Lion (Blu-Ray) Review
Lion is a film that left me with very mixed emotions while watching it and even more after its conclusion. It is really a tale of two movies with the first half focusing on young Saroo (Sunny Pawar) getting lost from his family as a five-year-old boy and trying to find his family. The second half is about Saroo as a young adult played by Dev Patel being adopted but still wondering about his past. The first half is rather tedious, meandering, and boring, even though Sunny Pawar is a really good young actor. It picks up somewhat in the second half, but it ends up being paint-by-the-numbers in this true story.
Saroo as a young Indian boy is very close to his older brother Guddu as they struggle in Kwanda, India with their mother and sister. They do what they can to get by and survive during very difficult times. One day in 1986, Saroo gets separated from his brother Guddu and ends up on a train that takes him all over the place. He struggles to communicate due to language barriers in these locations and the fact he is only five. He is confused by everything that is happening to him. All he knows is that he wants to find his family.
Before long, he finds himself adopted by an Australian family played by Nicole Kidman and David Wenham. They are happy to have him, and Saroo finds himself fitting in quite well and adjusting to his new circumstances as well as his new home in Australia. The same cannot be said for his new adopted brother Mantosh as he often hits himself and struggles with real emotional problems, which puts a strain on Sue (Nicole Kidman). Throughout all of this, they love the boys equally and treat them with respect and give them a good home. Before long, Saroo ends up being a young adult that is working to become a hotel manager.
He meets his girlfriend Lucy (Rooney Mara) and even forms a circle of friends. He gets introduced to Google Earth, where he starts to think about his old family and if there is a way for him to find them and get back in touch with them. He is not exactly sure how to handle all of this and all of his repressed emotions, which causes him to let himself go and find himself in a rather dark place. He has a home and a family that loves him, but he can’t pretend like his old family is not in his memory bank.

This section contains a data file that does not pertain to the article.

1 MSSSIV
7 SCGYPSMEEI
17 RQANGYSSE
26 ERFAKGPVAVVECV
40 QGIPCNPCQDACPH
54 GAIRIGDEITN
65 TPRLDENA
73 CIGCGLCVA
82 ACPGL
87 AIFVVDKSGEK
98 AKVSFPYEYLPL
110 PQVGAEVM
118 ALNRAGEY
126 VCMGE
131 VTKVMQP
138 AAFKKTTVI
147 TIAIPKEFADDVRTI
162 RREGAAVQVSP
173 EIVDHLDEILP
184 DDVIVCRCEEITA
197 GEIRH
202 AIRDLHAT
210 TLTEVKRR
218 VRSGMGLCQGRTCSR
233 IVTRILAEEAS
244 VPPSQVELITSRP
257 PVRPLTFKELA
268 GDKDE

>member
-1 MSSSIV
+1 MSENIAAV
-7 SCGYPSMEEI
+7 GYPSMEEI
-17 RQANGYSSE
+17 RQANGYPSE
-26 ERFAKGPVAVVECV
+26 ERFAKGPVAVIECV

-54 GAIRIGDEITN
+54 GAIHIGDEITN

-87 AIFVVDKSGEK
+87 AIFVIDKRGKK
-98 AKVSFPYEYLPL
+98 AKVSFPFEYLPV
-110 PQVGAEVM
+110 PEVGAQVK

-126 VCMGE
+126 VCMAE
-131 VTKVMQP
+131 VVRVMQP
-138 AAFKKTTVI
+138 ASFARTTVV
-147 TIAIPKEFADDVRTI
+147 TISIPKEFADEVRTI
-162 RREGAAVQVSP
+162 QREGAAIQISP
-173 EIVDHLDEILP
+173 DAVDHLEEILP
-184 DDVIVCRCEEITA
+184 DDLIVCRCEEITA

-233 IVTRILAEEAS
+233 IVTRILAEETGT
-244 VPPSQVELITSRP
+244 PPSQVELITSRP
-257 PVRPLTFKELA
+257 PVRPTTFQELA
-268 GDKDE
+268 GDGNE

The major problem with Lion is the fact that it is pure Oscar bait to the core. This is a film that is screaming from the top of a mountain that it wants you to cry, be moved, and feel something. Between the music, the flashbacks, and the reveals that take place throughout the film, it is trying too hard. That is one of the most annoying things in film is when it tries too hard and it wants to elicit an emotion out of the audience. Now, that is dependent on the filmgoer, as different viewers cry and are moved by different things, but the true story is enough that it does not need to resort to these cheap tactics.
That is not to say the film is a complete failure. There were moments that gave me goose bumps and moved me. The film earns those moments too and they are genuine, but more often than not, it feels phony, which is not supposed to happen in a true story. Again, this material should have been handled a whole lot better. The two-standout performances for me were from the always-great Rooney Mara and the young Sunny Pawar. Dev Patel is good in this one, but he is not great, although he can only perform what is written on the page. He has subtle moments of power, but the film needed more of them.
Blu-Ray Info: Lion is released on a single-disc Blu-Ray with a Digital HD copy from The Weinstein Company Home Entertainment/Anchor Bay Entertainment. It has a running time of 118 minutes and is rated PG-13 for thematic material and some sensuality. The Digital HD copy comes from UltraViolet.
Video Info: The film is presented in a Widescreen Presentation with an aspect ratio of 2.40:1 on 1080p High Definition. There is no denying that this is a gorgeous looking film shot in India and Australia. All of the sights and scenery are shown beautifully without ever showing off. They were true to the locations of the story.
Audio Info: The audio formats are English DTSHD-MA 5.1 and French DTSHD-MA 5.1 with subtitles in English, Spanish, and French. The audio is right on point with no problems at all.
Behind the Scenes Gallery (22:16): This can be viewed using the play-all option and it features quick little features. They are titled A Conversation with Saroo Brierley, Dev Patel, Nicole Kidman, Director Garth Davis, and Making the Music. These are your standard fare as far as special features go, but the most interesting one is hearing from Saroo Brierley, on what he went through and what was going through his mind at the time. Dev Patel responded to the material immediately and Nicole Kidman met with the real-life Sue. She also had a special connection to the character because she has also adopted children. There are other interviews with the other key actors placed in these special features as well.
Deleted Scenes (04:36): Three deleted scenes are here, and they are Dance Party, Panic Attack, and Saroo in the Lake.
Never Give Up Performed by Sia-Official Lyric Video (03:45)